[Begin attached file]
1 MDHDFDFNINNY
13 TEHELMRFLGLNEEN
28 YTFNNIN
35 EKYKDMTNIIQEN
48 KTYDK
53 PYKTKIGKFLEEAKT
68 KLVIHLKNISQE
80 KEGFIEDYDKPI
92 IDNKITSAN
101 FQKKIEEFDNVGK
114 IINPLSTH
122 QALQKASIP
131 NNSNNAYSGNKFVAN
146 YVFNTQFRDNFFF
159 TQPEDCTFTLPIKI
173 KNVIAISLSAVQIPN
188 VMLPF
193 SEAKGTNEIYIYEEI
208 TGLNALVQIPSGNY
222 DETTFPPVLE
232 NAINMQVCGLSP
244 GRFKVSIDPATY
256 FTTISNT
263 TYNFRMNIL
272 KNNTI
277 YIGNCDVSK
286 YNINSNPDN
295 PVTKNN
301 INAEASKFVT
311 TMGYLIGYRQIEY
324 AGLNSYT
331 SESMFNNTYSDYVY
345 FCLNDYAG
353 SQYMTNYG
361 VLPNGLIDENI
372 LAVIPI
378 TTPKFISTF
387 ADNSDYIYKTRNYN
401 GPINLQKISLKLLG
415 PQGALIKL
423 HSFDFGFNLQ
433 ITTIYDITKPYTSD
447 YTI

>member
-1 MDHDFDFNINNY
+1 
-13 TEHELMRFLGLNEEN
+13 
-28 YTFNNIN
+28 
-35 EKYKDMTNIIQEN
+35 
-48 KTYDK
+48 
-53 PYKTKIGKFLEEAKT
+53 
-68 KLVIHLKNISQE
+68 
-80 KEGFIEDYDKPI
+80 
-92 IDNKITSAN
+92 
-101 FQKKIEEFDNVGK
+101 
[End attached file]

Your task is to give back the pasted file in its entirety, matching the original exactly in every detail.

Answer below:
1 MDHDFDFNINNY
13 TEHELMRFLGLNEEN
28 YTFNNIN
35 EKYKDMTNIIQEN
48 KTYDK
53 PYKTKIGKFLEEAKT
68 KLVIHLKNISQE
80 KEGFIEDYDKPI
92 IDNKITSAN
101 FQKKIEEFDNVGK
114 IINPLSTH
122 QALQKASIP
131 NNSNNAYSGNKFVAN
146 YVFNTQFRDNFFF
159 TQPEDCTFTLPIKI
173 KNVIAISLSAVQIPN
188 VMLPF
193 SEAKGTNEIYIYEEI
208 TGLNALVQIPSGNY
222 DETTFPPVLE
232 NAINMQVCGLSP
244 GRFKVSIDPATY
256 FTTISNT
263 TYNFRMNIL
272 KNNTI
277 YIGNCDVSK
286 YNINSNPDN
295 PVTKNN
301 INAEASKFVT
311 TMGYLIGYRQIEY
324 AGLNSYT
331 SESMFNNTYSDYVY
345 FCLNDYAG
353 SQYMTNYG
361 VLPNGLIDENI
372 LAVIPI
378 TTPKFISTF
387 ADNSDYIYKTRNYN
401 GPINLQKISLKLLG
415 PQGALIKL
423 HSFDFGFNLQ
433 ITTIYDITKPYTSD
447 YTI

>member
-1 MDHDFDFNINNY
+1 
-13 TEHELMRFLGLNEEN
+13 
-28 YTFNNIN
+28 
-35 EKYKDMTNIIQEN
+35 
-48 KTYDK
+48 
-53 PYKTKIGKFLEEAKT
+53 
-68 KLVIHLKNISQE
+68 
-80 KEGFIEDYDKPI
+80 
-92 IDNKITSAN
+92 
-101 FQKKIEEFDNVGK
+101 